A number of power sector investors are meeting this week in the Zambian tourism resort of Livingstone to discuss possible participation in the financing of energy projects that are in the offing in the SADC region.
This week, Ponatshego Kedikilwe, the minister of Minerals, Energy and Water Resources, led a Botswana delegation to the roundtable that will attract financiers from 15 states.
The ministry of Minerals, Energy and Water Resources officials said this week that the aim of the roundtable is to obtain sound interest and, possibly, firm commitment from investors on some of the projects that could reach financial closure in the coming two years.
The roundtable is co-hosted by the SADC secretariat and South African Power Pool (SAPP) and the Regional Electricity Regulators Association (RERA).
“The secretariat has selected a small number of projects from the list of Priority Generation and Transmition Projects which fulfill the criteria,” stated the ministry in a statement.
Some mega projects that are giving the region a headache include the Mmamabula Energy Project (MEP) and Westcor that will source its power from the largest river in the DRC.
Last week, the Chief Executive Officer of Westcor Dr. Pat Naidoo told Sunday Standard that they have completed a Desktop study, which points to a highly promising project, technically, economically and financially.
Naidoo stated that basing on the findings of the study, it can be confidently stated that Southern Africa is on the way to become the energy intensive valley of the world, to the extent that original equipment manufacturers and energy intensive mining and other powerful industry operations, will be compelled to relocate to the region.
CIC Energy, the promoters of Mmamabula Energy Project also stated recently that they have submitted formal bids to Eskom and Botswana Power Corporation (BPC) for power purchasing proposals.
Mmamabula is expected to cost US $ 3 billion or over P21 billion for its revised Phase 1.
The SADC Power Sector Investors Roundtable was expected to attract a good number of representatives from different members’ states including Angola, DRC, Lesotho, Madagascar, Malawi, Mauritius, Mozambique, Namibia, Seychelles, South Africa, Swaziland, Tanzania, Zambia and Zimbabwe.
Meanwhile, www.inet.co.za website has reported that international investors have bemoaned delays in crucial power generation projects caused by bureaucratic and political indecisiveness, saying these had hindered economic growth in most of Africa’s economic communities.
The southern African representative of the European Investment Bank, David White, said at the Southern African Development Community (SADC) Power Sector Investors’ roundtable discussion in Livingstone, Zambia, that most of the power stations and transmission corridor projects presented to funders had been conceived and the groundwork done more than 20 years ago.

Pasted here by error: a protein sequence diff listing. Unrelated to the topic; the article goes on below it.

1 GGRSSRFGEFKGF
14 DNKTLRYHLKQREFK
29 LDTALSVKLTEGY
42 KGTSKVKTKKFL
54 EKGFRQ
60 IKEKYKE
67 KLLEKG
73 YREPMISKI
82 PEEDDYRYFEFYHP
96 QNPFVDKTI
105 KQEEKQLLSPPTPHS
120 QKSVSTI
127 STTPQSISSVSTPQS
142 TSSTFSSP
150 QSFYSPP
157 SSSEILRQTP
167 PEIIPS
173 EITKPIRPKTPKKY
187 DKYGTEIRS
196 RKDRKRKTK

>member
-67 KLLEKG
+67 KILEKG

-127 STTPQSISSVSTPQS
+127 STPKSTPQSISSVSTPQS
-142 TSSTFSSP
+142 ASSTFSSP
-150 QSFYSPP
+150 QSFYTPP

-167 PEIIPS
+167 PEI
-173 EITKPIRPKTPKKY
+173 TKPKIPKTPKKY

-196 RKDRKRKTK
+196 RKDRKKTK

White said cross-border projects held the key to regional growth and that the European Union and many world institutions were behind regional infrastructure development proposals because of their potential economic effect. He also urged governments to factor into their proposals the projected maintenance costs to ensure that the infrastructure did not stagnate five years later.
Development Bank of Southern Africa (DBSA) principal investment officer Lyson Muwila said the bank had identified a lack of capacity in some countries to present a properly packaged proposal for a project once the necessary groundwork had been done.
It was now beginning to offer technical assistance to help provide potential funders with answers to their questions about the viability of a project.
Principal project manager, Christine Schmidt, of the German Development Bank (kFW) said a number of funders were beginning to focus on green and renewable energy projects such as hydroelectric power station construction.
She said the kFW was keen to fund cross-border projects, especially transmission lines across southern Africa. These included corridors to carry electricity from Zambia to Tanzania and Kenya; from Cahora Bassa to SA in the Mozambican Backbone Corridor; and to Zambia, Zimbabwe, Botswana and Namibia.
Schmidt said the kFW had engaged the DBSA to offer its facilities for the funding of the transmission lines. Although no figures had been tabled, these were expected to be finalised this week, and she said the German government was particularly interested in projects that would meet the region’s electricity supply challenges.
She urged SADC parastatals responsible for electricity provision to work hard to improve their balance sheets and management and make operations more efficient.
Zambian electricity utility (Zesco) CEO Lemba Nyirenda called on political leaders to delink the provision of electricity from politics. He said it was no longer possible to promise cheap electricity to voters compared to the cost of production.
He acknowledged that SADC countries were facing rural development and poverty alleviation challenges. He argued that a country’s desire to uplift its people should be balanced with its ability to afford the costs. (Additional reporting by www.inet.co.za)